Families are often the focus of new gadgets, innovations and entertainment. It can be hard to distinguish which of these are genuinely a good fit and which are over-extending themselves to get into the family market.
This is as true for games as anything else. Families are the subject of no end of casual games on all sorts of platforms and of course the Wii epitomised a family gaming experience with its Wii remote controller.
This Christmas sees the family space crowded again with Sony, Microsoft and Nintendo each coming to market with strong new ideas – Wonderbook, 2-Way TV and Wii U respectively.
I recently had the chance to try out one of these products, Wonderbook, in my own home. Away from the madding crowds of gaming shows it was interesting to see how the new product worked.
Wonderbook (£24.99 on Amazon) is an Augmented Reality interactive pop-up book for the PlayStation 3. It’s a little like the Eye Pet games on the system but here you use a plush book to access the different stories. The physical book itself is blank, barring its AR markers, until you put it in front of the PlayStation Eye camera whereupon it springs to life on the screen.
The pages are populated not only with words and pictures but with completely interactive theatres, various challenges and no end of mind stretching experiences – including a moment where a deep hole opens up in the middle of the page! Wonderbook will support an ongoing range of titles, and launches with its first book in November – Book of Spells from J.K. Rowling.
Book of Spells uses the Wonderbook peripheral, along with the PlayStation Eye and Move controller to tell a completely new story from the Harry Potter universe. It teaches you the roots of various spells before letting you cast them yourself using gestures with the Move controller.
I’d been impressed with this at various trade shows this summer but was keen to see what my family (children of five, seven and nine years old) made of it in the home. I was particularly keen to see how reliable the technology was in our dimly lit living room and with limited space. Happily it worked like a dream. The size of the book itself and the proximity to the camera meant that the tracking of pages was spot on.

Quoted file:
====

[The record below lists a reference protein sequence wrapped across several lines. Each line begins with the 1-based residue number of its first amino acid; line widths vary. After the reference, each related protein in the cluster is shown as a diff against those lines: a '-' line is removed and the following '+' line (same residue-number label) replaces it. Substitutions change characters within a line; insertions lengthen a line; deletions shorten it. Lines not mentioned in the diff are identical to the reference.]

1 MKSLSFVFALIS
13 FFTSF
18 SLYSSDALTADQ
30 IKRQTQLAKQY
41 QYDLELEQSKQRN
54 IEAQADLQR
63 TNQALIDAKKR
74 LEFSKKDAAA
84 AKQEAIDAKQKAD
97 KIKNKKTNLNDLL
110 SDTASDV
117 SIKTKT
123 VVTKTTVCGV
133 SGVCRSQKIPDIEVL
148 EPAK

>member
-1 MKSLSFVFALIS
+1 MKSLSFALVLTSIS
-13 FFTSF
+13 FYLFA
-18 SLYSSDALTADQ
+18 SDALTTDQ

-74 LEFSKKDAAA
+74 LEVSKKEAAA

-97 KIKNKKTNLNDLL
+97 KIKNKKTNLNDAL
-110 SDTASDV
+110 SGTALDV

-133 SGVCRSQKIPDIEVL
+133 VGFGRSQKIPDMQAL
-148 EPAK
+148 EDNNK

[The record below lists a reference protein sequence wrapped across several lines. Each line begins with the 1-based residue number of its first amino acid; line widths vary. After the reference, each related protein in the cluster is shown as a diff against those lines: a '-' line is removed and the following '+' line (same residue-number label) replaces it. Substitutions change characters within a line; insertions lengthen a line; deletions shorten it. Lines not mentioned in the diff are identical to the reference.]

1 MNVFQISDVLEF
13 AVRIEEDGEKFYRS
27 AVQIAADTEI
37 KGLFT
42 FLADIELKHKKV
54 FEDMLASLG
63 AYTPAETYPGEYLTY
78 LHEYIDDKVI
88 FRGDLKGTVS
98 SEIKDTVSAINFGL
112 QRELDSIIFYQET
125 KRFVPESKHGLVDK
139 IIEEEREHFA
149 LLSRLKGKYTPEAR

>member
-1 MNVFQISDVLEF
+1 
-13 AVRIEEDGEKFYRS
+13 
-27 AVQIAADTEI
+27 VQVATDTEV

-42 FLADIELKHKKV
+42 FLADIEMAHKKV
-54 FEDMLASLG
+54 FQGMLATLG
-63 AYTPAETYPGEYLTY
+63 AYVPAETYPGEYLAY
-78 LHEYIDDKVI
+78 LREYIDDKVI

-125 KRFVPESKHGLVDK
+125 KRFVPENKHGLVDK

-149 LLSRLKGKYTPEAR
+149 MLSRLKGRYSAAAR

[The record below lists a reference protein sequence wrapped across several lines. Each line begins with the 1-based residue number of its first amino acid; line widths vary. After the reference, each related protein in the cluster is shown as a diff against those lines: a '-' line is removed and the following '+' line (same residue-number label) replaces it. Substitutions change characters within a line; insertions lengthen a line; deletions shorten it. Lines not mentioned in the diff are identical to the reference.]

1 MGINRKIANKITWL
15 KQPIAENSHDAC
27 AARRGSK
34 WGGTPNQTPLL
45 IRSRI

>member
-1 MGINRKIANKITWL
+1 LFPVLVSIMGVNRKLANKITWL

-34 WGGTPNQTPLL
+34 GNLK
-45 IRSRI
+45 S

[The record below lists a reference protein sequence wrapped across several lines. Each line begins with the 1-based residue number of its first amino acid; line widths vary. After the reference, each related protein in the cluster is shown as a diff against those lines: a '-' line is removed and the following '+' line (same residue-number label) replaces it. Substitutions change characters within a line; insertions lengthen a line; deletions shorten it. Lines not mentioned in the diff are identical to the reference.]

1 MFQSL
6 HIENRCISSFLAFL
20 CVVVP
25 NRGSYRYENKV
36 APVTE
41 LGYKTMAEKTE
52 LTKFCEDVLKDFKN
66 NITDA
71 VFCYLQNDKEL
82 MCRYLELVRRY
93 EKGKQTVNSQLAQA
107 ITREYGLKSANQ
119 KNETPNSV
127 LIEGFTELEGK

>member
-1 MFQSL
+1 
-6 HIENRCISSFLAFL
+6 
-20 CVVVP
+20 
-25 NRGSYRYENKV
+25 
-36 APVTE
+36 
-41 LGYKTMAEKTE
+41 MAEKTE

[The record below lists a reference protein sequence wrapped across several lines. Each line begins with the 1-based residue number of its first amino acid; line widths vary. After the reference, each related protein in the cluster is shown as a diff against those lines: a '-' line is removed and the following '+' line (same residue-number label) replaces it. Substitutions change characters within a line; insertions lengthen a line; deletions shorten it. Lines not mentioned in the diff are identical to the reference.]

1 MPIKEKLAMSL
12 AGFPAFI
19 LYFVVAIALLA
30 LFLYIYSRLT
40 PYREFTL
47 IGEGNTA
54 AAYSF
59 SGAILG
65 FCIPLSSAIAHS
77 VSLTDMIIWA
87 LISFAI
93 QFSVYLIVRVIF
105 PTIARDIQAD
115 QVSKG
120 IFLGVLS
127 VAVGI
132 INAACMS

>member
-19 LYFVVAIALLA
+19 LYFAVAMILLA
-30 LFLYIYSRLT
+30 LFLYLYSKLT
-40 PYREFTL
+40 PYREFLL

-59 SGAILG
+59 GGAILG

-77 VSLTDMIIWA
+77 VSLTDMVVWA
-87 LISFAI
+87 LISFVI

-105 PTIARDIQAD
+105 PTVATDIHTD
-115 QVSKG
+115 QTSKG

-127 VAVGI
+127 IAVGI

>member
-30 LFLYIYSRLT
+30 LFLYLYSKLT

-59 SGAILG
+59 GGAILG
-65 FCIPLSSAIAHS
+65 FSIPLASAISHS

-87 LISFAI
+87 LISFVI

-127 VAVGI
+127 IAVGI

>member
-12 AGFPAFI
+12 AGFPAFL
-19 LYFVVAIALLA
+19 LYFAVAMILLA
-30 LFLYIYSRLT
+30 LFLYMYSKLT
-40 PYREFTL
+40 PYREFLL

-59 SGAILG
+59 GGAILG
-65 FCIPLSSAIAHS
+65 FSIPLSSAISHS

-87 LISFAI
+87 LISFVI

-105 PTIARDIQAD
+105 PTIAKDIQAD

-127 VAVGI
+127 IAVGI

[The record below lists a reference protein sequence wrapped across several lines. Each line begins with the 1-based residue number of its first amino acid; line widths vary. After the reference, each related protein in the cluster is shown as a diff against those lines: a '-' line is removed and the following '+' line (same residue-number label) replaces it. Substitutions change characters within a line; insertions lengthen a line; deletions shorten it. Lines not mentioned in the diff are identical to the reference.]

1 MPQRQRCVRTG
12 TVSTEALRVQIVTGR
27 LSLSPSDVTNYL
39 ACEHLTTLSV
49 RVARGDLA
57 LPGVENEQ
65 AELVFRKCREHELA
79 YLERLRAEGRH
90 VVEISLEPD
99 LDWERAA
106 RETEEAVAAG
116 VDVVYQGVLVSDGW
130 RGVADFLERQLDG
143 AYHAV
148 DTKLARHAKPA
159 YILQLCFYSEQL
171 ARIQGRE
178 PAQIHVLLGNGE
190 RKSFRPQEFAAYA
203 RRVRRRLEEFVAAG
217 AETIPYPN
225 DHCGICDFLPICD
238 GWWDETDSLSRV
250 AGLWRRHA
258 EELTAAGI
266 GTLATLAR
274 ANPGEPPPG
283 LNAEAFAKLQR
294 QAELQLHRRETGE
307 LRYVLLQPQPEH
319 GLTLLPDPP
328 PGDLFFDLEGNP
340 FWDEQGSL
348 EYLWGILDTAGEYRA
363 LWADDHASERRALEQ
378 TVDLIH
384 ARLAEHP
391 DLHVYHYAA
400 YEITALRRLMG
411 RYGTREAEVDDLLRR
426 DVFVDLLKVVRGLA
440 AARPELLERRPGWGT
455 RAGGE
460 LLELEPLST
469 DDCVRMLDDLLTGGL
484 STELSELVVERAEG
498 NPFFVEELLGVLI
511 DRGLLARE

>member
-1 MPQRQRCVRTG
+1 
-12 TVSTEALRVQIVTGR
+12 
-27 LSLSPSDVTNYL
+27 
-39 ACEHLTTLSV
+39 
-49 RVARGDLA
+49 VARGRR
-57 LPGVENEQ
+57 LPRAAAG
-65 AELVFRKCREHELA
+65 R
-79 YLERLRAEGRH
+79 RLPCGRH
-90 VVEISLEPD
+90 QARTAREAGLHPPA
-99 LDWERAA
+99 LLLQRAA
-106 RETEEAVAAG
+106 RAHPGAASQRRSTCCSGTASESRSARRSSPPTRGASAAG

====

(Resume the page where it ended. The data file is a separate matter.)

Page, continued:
My kids instinctively picked the book up, looked underneath and generally whizzed it around in front of the camera. Amazingly Wonderbook seemed to have no trouble keeping up. Even flipping backwards and forwards through the 12 pages was kept track of. Other similar technology has been much fussier, and it was nice not to have to rearrange the room before playing.
The kids could take down Wonderbook from the shelf and start the game themselves.
The game itself, in demo form, took us through a number of stories and spells. The kids really enjoyed learning the levitation spell and them seeing a jar of eyeballs float round the room. There was a little squabbling over who’s turn it was which made me wonder if there would be any two player Wonderbook titles in the future, but generally it was an experience we could enjoy together.
Although Wonderbook looks set to be a PEGI 7 rated game there were some elements of it that my five-year-old was comfortable playing (after I had vetted them ahead of time). He was also able to control the wand using the Move controller and turn pages without a problem. This is unusual as even on the Wii with its slightly fiddly pointing mechanic, he can need a little help.
The challenge for Wonderbook when it launches in November will be keeping the bar high for the content. Detective story Diggs Nightcrawlers and more educational Walking with Dinosaurs from the BBC have been announced, but these need to be bolstered by a strong catalogue to warrant the investment required from families.
Providing this is forthcoming, and I can’t imagine that won’t be the case, I suspect that Wonderbook will be the must have family peripheral at the end of the year.